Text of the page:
As I’ve interacted with people online I’ve observed that many (if not most) complementarians refuse to take egalitarians seriously. I’ve seen this over and over and over again in discussions. Their complete dismissal of the egalitarian view generally falls into a few different areas. These assumptions are considered to be gospel truth of anyone who dares to question the complementarian view. They include the following.
Egalitarians don’t value the Scriptures and twist them to their own ends
While I would agree that there are some very liberal parts of the church that do twist the Scriptures and take things out of context, most Christian egalitarians I have interacted with are Bereans (Acts 17:11) in every sense of the word. They are passionate about interpreting Scripture accurately and honestly.
Egalitarians are immersed in liberalism and it is destroying the church
Um, no. I think you find people of the egalitarian view in many conservative churches. There are probably also many egalitarians who attend conservative churches and keep their mouths shut for fear of recrimination.
Egalitarians don’t want to live biblically and have caved to the culture
Again, while I am sure you can find pockets of this thinking, it simply is not true for many (if not most) egalitarians. Most of the egalitarians I have interacted with are deeply concerned about living according to biblical truth. They are not interested in caving to the culture, but following Jesus.
Egalitarians think there is no difference between men and women and want a genderless society
The most basic understanding of biology makes it clear that men and women are different. It’s not rocket science. But being an egalitarian doesn’t mean a person wants a genderless society. Egalitarians believe that people should serve based on their gifts, not their gender.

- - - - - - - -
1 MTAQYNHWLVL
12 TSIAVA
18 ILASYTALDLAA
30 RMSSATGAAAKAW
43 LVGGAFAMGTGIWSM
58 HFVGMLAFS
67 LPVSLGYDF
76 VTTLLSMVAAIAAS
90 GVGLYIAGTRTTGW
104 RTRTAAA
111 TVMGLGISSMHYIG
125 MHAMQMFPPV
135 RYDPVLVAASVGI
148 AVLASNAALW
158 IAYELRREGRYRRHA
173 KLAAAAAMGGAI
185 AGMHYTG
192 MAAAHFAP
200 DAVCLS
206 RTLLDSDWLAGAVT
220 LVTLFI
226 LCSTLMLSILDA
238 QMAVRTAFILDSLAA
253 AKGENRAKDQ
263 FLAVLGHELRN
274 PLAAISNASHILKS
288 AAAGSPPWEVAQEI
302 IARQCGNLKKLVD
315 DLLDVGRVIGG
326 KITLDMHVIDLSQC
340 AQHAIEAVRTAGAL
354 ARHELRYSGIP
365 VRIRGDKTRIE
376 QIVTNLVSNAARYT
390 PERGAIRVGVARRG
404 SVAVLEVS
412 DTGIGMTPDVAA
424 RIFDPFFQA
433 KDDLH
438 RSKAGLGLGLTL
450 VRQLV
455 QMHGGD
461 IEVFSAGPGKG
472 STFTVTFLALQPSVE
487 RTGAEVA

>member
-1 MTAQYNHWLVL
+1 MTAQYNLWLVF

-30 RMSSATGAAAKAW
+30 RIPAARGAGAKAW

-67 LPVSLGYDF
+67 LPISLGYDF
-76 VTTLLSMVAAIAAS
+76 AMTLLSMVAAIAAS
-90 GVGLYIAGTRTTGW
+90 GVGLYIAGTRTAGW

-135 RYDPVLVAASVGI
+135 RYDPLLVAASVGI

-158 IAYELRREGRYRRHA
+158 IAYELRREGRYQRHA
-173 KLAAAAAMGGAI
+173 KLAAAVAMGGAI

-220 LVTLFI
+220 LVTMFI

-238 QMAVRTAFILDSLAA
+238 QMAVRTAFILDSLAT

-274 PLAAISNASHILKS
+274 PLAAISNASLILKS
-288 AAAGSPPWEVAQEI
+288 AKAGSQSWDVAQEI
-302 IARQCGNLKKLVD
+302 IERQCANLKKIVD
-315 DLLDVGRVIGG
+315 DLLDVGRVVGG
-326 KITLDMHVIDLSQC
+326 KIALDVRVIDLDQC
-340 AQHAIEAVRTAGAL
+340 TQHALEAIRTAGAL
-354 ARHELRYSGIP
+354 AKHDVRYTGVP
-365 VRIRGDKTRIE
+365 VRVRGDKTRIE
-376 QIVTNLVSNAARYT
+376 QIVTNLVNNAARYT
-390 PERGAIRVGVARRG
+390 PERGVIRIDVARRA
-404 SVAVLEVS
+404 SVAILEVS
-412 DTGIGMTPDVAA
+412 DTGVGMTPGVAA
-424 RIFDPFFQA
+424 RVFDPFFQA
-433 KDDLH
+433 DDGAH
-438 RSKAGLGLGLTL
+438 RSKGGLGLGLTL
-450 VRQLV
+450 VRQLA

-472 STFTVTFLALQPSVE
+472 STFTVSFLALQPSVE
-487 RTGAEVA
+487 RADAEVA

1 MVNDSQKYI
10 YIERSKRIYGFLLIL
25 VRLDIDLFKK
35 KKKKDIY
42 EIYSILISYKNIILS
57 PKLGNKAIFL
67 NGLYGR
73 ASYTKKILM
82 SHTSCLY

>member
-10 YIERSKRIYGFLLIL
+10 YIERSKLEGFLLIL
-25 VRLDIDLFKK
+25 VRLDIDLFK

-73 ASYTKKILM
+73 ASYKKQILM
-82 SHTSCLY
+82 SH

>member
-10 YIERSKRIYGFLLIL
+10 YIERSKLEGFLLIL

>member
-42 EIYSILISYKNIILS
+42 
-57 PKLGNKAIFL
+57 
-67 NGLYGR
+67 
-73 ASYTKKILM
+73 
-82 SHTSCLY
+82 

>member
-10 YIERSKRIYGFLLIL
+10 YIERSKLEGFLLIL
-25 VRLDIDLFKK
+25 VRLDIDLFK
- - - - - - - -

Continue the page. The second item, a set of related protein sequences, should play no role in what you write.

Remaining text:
Egalitarian women are power hungry
Power hungry people exist on both sides of the aisle and in every denomination. Just look at the political maneuvering going on in various denominations such as the Southern Baptist Convention. Egalitarians are not by default driven by a desire to obtain power, but to serve and use their God-given gifts in a way that builds up the church and brings them joy. The lust for power is a human condition. I’m sure there is plenty of it to be had in both camps.
Women who espouse the egalitarian view are unwilling to submit
This is just wrong. Egalitarian women understand that submission is completely biblical. They regularly submit. But they see it as mutual submission amongst believers (including husband and wife) instead of an underling submitting to a superior.
Egalitarians are feminists
The word feminist has become such a loaded term and so negative in the eyes of many conservative Christians that you can just lob it out there and cause all real discussion to cease. Being a biblical egalitarian does not mean someone embraces secular feminism as portrayed in the most liberal branches of politics today.